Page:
Not long ago, Turkey was hailed as a model democracy in a tough neighborhood spanning the Balkans, Central Asia and the Middle East. Its startling reforms in anticipation of European Union membership, observers cheered, were transforming the country into a prototype for a modern, democratic Islam — living proof that Islam and liberalism could mesh. Turkey was also emerging as a constructive regional power that bridged West and East, both physically and diplomatically. As a NATO member, Ankara spoke to other Muslim-majority states as a friendly sister nation and could even truck with Israel.
That now seems like a past age, with Recep Tayyip Erdogan’s decisive victory this month in Turkey’s first-ever direct presidential election punctuating the end of those days, less than a decade after they began. Erdogan, who served as the country’s prime minister for three consecutive terms starting in 2003, now has the prerogative to shape Turkey more profoundly than any of his predecessors since Mustafa Kemal Ataturk, the legendary founder of the secular republic. In fact, in many ways Erdogan resembles Ataturk, an authoritarian father figure revered by his followers and loathed by his enemies — whom he implicitly considered enemies of the state and treated as such.
‘Miracle on the Bosporus’
Erdogan, a devout Muslim, rose to power as an outspoken critic of the staunchly secular state that denied Turks their religiosity and maintained its power through the military. The military has closely guarded Ataturk’s legacy since his death in 1938; from 1960 to 1997 it overthrew the political leadership four times, jailing political foes that tested the limits of the ban on religious-based politics.
A scrappy newcomer from a working class family in one of Istanbul’s grittier districts, Erdogan chose politics over professional soccer and never looked back. An impassioned orator who connects with the man in the street, his election as mayor of Istanbul in 1994 rocked the secular establishment. Never before had a vocal religious leader climbed so high within the political structures left by Ataturk. Erdogan paid for stoking religious passions with a 10-month prison sentence in 1997. The episode simply burnished his opposition credentials. In 2001 he helped found the Islamic Justice and Development Party (AKP), the durable vehicle of his political ascent ever since.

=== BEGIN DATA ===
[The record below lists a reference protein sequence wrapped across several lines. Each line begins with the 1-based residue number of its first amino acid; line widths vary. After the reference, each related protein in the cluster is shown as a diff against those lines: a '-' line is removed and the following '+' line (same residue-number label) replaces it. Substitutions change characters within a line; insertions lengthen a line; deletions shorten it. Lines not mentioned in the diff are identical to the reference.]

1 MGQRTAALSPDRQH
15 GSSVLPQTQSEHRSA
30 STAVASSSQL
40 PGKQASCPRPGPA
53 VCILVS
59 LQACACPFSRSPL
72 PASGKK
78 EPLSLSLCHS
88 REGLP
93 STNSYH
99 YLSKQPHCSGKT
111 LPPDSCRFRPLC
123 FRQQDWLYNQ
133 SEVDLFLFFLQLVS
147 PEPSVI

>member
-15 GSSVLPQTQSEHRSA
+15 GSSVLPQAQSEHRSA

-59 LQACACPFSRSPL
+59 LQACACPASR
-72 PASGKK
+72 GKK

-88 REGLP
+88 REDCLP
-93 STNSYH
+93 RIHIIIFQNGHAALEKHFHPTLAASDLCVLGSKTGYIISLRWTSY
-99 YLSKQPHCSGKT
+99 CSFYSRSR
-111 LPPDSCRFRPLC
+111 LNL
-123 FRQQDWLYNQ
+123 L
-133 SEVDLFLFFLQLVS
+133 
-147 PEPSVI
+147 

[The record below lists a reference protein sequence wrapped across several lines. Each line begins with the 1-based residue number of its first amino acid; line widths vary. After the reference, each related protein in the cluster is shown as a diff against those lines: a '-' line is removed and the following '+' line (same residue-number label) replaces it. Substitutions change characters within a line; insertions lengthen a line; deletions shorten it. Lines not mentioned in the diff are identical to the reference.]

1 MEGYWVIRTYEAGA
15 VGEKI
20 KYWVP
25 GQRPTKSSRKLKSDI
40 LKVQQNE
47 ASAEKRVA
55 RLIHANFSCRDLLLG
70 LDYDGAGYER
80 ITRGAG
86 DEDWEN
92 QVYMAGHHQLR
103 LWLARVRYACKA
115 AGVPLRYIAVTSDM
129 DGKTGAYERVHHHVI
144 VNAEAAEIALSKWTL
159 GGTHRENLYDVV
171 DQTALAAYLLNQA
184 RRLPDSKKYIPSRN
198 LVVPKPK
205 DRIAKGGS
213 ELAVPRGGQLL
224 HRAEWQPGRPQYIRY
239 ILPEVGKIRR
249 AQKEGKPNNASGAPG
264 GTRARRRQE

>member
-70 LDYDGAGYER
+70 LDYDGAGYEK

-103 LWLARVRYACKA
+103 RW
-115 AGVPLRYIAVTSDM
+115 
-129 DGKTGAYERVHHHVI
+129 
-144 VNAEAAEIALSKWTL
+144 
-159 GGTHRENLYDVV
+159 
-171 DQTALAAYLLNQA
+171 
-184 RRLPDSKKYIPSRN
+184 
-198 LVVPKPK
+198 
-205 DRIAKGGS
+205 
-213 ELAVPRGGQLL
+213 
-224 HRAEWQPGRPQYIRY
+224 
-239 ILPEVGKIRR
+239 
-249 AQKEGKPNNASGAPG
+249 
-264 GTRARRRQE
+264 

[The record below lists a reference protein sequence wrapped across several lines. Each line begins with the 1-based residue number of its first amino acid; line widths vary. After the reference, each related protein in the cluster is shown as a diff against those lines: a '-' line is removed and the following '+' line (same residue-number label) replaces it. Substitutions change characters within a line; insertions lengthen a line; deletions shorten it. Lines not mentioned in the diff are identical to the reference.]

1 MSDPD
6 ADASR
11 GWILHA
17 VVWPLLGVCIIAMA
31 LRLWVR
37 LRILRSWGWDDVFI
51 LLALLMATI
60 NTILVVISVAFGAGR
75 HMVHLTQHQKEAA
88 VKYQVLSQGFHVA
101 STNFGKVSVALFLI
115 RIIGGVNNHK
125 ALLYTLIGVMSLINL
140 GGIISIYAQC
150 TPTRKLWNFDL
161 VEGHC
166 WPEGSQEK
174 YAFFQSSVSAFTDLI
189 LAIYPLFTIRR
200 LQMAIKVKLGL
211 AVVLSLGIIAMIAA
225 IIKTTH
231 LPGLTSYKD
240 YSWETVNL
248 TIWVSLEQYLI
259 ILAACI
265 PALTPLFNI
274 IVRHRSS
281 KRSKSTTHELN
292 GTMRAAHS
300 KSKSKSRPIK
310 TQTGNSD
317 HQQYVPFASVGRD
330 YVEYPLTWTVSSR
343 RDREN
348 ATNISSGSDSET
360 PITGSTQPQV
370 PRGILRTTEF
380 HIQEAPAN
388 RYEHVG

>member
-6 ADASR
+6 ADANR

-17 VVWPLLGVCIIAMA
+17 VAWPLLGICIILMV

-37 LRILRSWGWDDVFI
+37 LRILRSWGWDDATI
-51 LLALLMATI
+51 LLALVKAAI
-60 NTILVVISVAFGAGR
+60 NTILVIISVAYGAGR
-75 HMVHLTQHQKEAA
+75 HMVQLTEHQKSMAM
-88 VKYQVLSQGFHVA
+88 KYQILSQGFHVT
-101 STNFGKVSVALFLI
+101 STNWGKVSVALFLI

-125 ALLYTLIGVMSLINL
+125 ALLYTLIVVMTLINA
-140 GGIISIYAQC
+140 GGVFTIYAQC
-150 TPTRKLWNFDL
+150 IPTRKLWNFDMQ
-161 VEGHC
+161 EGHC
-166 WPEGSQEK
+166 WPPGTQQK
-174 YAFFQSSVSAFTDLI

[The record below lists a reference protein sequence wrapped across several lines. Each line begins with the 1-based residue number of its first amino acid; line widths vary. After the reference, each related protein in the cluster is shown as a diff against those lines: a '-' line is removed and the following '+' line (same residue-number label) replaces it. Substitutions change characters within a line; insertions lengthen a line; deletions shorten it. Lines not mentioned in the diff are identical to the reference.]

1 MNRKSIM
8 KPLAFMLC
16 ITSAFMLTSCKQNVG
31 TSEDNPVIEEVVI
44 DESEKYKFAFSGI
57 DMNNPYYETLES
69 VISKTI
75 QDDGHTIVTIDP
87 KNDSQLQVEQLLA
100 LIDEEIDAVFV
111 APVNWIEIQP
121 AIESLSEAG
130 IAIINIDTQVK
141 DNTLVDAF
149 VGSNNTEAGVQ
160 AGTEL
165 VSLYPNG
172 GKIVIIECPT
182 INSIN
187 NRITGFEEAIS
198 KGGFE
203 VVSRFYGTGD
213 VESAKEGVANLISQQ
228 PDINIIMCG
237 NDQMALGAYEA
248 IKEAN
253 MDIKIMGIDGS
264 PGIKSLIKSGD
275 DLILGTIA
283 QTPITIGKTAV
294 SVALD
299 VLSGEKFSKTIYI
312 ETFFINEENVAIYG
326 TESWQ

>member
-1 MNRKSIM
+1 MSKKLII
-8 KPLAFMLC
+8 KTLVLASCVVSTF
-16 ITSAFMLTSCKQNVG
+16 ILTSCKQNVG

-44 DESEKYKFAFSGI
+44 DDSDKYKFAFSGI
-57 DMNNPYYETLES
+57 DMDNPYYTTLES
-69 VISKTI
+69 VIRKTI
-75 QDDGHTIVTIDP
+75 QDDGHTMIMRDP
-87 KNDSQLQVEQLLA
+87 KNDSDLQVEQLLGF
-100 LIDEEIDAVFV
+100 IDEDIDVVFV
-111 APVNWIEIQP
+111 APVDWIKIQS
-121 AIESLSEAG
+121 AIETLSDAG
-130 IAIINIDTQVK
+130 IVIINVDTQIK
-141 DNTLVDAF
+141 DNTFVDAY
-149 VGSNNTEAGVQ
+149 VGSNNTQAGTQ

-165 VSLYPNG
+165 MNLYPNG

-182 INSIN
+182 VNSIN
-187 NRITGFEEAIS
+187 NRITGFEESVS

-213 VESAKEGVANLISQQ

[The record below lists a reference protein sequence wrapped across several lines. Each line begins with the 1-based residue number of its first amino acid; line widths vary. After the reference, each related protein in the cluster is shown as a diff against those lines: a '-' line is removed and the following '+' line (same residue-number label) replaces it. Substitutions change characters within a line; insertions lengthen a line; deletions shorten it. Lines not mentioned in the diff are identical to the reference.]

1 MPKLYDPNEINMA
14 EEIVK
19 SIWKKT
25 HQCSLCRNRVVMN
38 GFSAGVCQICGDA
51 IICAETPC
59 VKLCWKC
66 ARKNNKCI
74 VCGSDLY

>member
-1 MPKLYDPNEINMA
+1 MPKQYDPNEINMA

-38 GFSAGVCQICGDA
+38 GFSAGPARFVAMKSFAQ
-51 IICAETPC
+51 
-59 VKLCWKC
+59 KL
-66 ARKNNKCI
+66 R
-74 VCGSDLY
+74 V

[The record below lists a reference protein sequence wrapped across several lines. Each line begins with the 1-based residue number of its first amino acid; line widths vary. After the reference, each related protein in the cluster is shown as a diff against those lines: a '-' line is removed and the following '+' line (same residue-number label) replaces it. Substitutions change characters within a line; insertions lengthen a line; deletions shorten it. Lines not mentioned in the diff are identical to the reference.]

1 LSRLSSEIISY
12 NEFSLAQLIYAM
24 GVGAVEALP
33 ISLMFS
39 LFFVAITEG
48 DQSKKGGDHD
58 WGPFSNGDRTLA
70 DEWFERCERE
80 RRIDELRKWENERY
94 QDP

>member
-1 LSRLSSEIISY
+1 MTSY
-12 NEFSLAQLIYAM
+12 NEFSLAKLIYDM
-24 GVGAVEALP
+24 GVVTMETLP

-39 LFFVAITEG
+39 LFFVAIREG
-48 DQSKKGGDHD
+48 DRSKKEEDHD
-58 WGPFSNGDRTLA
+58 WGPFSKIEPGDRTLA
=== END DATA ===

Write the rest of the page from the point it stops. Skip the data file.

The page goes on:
When the AKP took power in 2003, Erdogan, as prime minister, dismantled the archaic polity that Ataturk built on the ruins of the Ottoman Empire. Erdogan sidelined the army, isolating it from politics and brokering power. Restrictions on religious dress codes and practices were gradually challenged, as were historical taboos on linking modern-day Turkey with the bygone Ottoman era. Turkish leaders worked hand in glove with the European Union to meet membership criteria in fields from justice to consumer protection. Former EU parliamentarian Daniel Cohn-Bendit dubbed Turkey’s radical transformation “the miracle on the Bosporus.”
But Erdogan’s romance with the EU soured after his first term in office. Critics contend that Erdogan never believed in far-reaching democratic reforms, preferring to tackle only those that helped dismantle obstacles to his power, from the military’s political clout to the bans on public expressions of Islam that blocked his ambitions. For Erdogan, it appears, democracy is a battlefield with victors and vanquished; there is no compromise or sympathy for the conquered. His critics are his enemies, and they are treated as such, not excluding prison sentences.
Consolidation of power
His authoritarian predilection notwithstanding, Erdogan is not solely responsible for Turkey’s stalled reforms and falling out with the EU. The EU opened the door to Turkey’s candidacy in 1999 and started accession negotiations in 2005. But the election of conservatives in Germany and France — Angela Merkel in 2005 and Nicolas Sarkozy in 2007 — doused the hopes of European-oriented Turks who believed membership was within reach and democratic reforms just beginning in Turkey. Merkel and Sarkozy stuck to the script of their Christian democratic parties, arguing that Turkey was simply not part of Europe and would never be a member of the EU, with or without reforms.